https://www.efilmcritic.com/review.php?movie=33007&reviewer=389

Lodge, The

Reviewed By Peter Sobczynski
Posted 02/07/20 15:23:08

"Baby It's Cold Inside"
2 stars (Pretty Bad)

With their acclaimed 2015 narrative feature debut, “Goodnight Mommy,” the writer-director team of Severin Fiala and Veronika Franz took a story that could charitably be called implausible and presented it with such style and precision, not to mention a flair for truly squirm-inducing imagery, for the duration of its running time that it was only long after it ended that it began to dawn on viewers that it didn’t make a hell of a lot of sense in hindsight. With their long-awaited follow-up, “The Lodge,” they have once again offered up a grim and horrific tale involving children, isolation and people who may not be exactly who they appear to be—this time in English and with a couple of familiar faces in the cast—but the whole thing is so preposterous practically from the get-go that it never manages to work up the feeling of quiet dread that it is clearly trying to achieve.

AS the film opens, journalist Richard (Richard Armitage) informs his estranged wife, Laura (Alicia Silverstone) that it is time for them to finalize their divorce as he plans on marrying his girlfriend, Grace (Riley Keough), who, we soon learn, was the only survivor of a religious death cult led by her father when she was a child. Needless to say, Laura does not take this news two well and when the story picks up six months later, Richard is trying to forge some kind of amicable relationship between Grace and his two children—teenager Aidan (Jaeden Martell) and his younger sister Mia (Lia McHugh)—who clearly blame her for what happened to their mother. His genius idea is for all of them to go out to the family’s isolated lakeside house to celebrate Christmas—sure, he will almost immediately leave them in order to go back into town for work but hey, they can use the time to bond and stuff. Things are slightly discomfiting at first—Grace is unnerved by both the religious iconography strewn about the house and Aiden’s tendency to peep on her when she is taking a shower, but things escalate quickly one morning when they all wake up to discover that the power is off, their phones no longer work, all their possessions—including food, warm clothes and, most importantly, Grace’s medication to keep her personal demons at bay—have vanished and a blizzard hits. Is there a rational explanation for all of this or is there something truly supernatural going on.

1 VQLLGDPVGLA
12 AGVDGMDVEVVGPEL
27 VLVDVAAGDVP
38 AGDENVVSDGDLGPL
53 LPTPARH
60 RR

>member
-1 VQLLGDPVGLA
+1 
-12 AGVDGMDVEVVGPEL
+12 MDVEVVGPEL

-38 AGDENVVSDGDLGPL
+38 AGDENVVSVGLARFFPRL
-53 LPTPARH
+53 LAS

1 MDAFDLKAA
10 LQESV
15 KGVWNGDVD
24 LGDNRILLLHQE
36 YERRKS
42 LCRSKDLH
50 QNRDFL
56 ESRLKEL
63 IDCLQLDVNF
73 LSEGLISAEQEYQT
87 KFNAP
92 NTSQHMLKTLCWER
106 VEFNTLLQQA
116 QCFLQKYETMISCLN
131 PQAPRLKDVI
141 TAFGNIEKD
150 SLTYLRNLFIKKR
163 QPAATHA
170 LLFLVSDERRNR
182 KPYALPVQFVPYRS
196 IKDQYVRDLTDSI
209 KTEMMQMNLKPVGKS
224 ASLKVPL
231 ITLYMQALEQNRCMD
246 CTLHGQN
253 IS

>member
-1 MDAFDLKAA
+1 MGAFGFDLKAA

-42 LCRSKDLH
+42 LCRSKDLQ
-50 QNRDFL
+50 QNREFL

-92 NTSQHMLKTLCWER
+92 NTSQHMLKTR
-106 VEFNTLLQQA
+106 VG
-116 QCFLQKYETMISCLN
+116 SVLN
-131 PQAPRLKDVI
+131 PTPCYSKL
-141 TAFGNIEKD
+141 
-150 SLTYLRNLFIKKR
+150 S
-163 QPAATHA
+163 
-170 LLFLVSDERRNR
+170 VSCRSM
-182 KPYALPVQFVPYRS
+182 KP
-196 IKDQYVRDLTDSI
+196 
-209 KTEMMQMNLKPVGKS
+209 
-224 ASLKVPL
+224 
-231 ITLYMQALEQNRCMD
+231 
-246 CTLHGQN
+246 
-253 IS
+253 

The film does eventually explain everything and when it does, it turns out to be wildly implausible in every possible way. Under normal circumstances, this might lead to groans and grumbles from viewers but since everything leading up to that point has proven to be equally nonsensical, it is unlikely that they will even register it. Even by genre film standards, what goes on here requires so many lapses of logic, starting with the half-assed explanation required to get Richard out of the house (not to mention the icky fact that he first met Grace while researching the story of her father’s cult for a book), that the screenplay by Fiala, Franz and Sergio Casci feels more like a lazy and increasingly half-assed attempt to rehash elements of “The Shining,” “The Others” and “Hereditary” than anything else and while they do manage to generate a convincingly frigid atmosphere, they don’t do much of anything with it. Another problem is that while Riley Keough delivers a technically fine and strong performance as the increasingly beleaguered Grace, she never for a moment comes across like someone whose sense of reality is in danger of completely shattering in the face of her haunted past and increasingly inexplicable present

“The Lodge” has been made with an undeniable degree of seriousness and stylishness, which only serves to further heighten just how nonsensical the whole thing really is. Fail and Franz are undeniably talented filmmakers and perhaps this film will serve as a calling card to allow them to go on to bigger and better things. However, to see them basically rehashing their previous work so early in their careers, especially to such little effect, is something infinitely more unnerving than anything that they have put on the screen this time around.

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